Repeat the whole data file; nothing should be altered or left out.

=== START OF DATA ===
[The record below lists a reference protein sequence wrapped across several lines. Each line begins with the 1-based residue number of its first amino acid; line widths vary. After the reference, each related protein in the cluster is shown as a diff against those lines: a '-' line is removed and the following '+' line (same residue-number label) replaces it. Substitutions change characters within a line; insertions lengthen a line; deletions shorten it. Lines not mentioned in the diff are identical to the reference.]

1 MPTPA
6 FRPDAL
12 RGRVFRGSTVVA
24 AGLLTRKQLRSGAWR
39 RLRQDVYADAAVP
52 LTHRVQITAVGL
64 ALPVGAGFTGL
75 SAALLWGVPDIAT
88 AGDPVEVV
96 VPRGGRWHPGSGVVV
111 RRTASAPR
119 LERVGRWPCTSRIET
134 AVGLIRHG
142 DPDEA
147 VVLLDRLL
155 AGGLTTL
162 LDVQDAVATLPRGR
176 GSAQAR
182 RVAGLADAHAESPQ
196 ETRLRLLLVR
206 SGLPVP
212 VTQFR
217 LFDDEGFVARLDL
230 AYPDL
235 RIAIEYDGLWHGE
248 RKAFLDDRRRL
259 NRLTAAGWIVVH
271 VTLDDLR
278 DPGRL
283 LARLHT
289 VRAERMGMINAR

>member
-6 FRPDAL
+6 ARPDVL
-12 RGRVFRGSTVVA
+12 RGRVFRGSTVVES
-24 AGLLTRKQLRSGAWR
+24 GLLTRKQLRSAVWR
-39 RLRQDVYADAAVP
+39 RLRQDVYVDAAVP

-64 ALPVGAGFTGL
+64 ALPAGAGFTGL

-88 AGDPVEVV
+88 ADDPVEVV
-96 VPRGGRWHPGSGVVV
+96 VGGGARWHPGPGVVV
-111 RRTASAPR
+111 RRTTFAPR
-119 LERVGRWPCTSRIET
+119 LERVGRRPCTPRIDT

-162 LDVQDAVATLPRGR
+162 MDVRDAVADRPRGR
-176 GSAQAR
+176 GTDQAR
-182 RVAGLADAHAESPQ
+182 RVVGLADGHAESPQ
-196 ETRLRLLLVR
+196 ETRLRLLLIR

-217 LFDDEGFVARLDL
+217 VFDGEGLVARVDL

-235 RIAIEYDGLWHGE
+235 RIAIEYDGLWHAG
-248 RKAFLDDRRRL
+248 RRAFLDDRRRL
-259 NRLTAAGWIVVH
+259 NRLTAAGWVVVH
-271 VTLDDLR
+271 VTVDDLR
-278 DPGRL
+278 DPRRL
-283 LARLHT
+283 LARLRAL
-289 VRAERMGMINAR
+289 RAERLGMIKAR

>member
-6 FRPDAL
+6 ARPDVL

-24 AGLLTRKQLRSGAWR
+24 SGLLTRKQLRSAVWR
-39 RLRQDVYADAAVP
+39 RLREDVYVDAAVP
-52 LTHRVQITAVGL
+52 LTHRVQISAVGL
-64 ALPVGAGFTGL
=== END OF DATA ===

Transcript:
[The record below lists a reference protein sequence wrapped across several lines. Each line begins with the 1-based residue number of its first amino acid; line widths vary. After the reference, each related protein in the cluster is shown as a diff against those lines: a '-' line is removed and the following '+' line (same residue-number label) replaces it. Substitutions change characters within a line; insertions lengthen a line; deletions shorten it. Lines not mentioned in the diff are identical to the reference.]

1 MPTPA
6 FRPDAL
12 RGRVFRGSTVVA
24 AGLLTRKQLRSGAWR
39 RLRQDVYADAAVP
52 LTHRVQITAVGL
64 ALPVGAGFTGL
75 SAALLWGVPDIAT
88 AGDPVEVV
96 VPRGGRWHPGSGVVV
111 RRTASAPR
119 LERVGRWPCTSRIET
134 AVGLIRHG
142 DPDEA
147 VVLLDRLL
155 AGGLTTL
162 LDVQDAVATLPRGR
176 GSAQAR
182 RVAGLADAHAESPQ
196 ETRLRLLLVR
206 SGLPVP
212 VTQFR
217 LFDDEGFVARLDL
230 AYPDL
235 RIAIEYDGLWHGE
248 RKAFLDDRRRL
259 NRLTAAGWIVVH
271 VTLDDLR
278 DPGRL
283 LARLHT
289 VRAERMGMINAR

>member
-6 FRPDAL
+6 ARPDVL
-12 RGRVFRGSTVVA
+12 RGRVFRGSTVVES
-24 AGLLTRKQLRSGAWR
+24 GLLTRKQLRSAVWR
-39 RLRQDVYADAAVP
+39 RLRQDVYVDAAVP

-64 ALPVGAGFTGL
+64 ALPAGAGFTGL

-88 AGDPVEVV
+88 ADDPVEVV
-96 VPRGGRWHPGSGVVV
+96 VGGGARWHPGPGVVV
-111 RRTASAPR
+111 RRTTFAPR
-119 LERVGRWPCTSRIET
+119 LERVGRRPCTPRIDT

-162 LDVQDAVATLPRGR
+162 MDVRDAVADRPRGR
-176 GSAQAR
+176 GTDQAR
-182 RVAGLADAHAESPQ
+182 RVVGLADGHAESPQ
-196 ETRLRLLLVR
+196 ETRLRLLLIR

-217 LFDDEGFVARLDL
+217 VFDGEGLVARVDL

-235 RIAIEYDGLWHGE
+235 RIAIEYDGLWHAG
-248 RKAFLDDRRRL
+248 RRAFLDDRRRL
-259 NRLTAAGWIVVH
+259 NRLTAAGWVVVH
-271 VTLDDLR
+271 VTVDDLR
-278 DPGRL
+278 DPRRL
-283 LARLHT
+283 LARLRAL
-289 VRAERMGMINAR
+289 RAERLGMIKAR

>member
-6 FRPDAL
+6 ARPDVL

-24 AGLLTRKQLRSGAWR
+24 SGLLTRKQLRSAVWR
-39 RLRQDVYADAAVP
+39 RLREDVYVDAAVP
-52 LTHRVQITAVGL
+52 LTHRVQISAVGL
-64 ALPVGAGFTGL